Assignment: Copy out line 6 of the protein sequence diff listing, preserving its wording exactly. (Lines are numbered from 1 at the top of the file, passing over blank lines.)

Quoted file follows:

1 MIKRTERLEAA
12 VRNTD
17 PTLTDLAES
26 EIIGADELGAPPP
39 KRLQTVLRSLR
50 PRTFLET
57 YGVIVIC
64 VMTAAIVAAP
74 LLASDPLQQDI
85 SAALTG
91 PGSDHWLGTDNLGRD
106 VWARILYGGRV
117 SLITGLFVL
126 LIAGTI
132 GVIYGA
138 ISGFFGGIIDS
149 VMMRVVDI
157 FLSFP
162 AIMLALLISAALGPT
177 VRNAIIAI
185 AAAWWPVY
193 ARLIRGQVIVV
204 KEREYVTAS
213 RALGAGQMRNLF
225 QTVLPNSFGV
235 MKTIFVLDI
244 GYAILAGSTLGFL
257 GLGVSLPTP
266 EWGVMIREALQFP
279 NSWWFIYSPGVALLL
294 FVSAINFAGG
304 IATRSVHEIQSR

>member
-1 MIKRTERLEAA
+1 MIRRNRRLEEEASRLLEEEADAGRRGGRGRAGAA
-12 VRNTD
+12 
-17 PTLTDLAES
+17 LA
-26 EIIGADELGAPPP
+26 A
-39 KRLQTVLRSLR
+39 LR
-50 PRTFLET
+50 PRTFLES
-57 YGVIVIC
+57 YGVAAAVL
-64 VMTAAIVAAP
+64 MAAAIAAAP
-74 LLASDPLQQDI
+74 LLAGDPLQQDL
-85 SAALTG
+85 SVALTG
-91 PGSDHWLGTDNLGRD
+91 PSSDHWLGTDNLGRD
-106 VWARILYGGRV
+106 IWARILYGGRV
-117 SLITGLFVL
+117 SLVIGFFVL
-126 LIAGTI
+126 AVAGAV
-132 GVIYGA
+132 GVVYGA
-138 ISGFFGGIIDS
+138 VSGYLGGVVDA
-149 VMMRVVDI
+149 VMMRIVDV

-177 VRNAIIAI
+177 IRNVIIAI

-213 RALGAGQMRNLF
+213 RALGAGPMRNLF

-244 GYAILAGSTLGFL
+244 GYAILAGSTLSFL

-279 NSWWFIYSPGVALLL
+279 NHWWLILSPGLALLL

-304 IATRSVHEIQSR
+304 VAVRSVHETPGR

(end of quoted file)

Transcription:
50 PRTFLET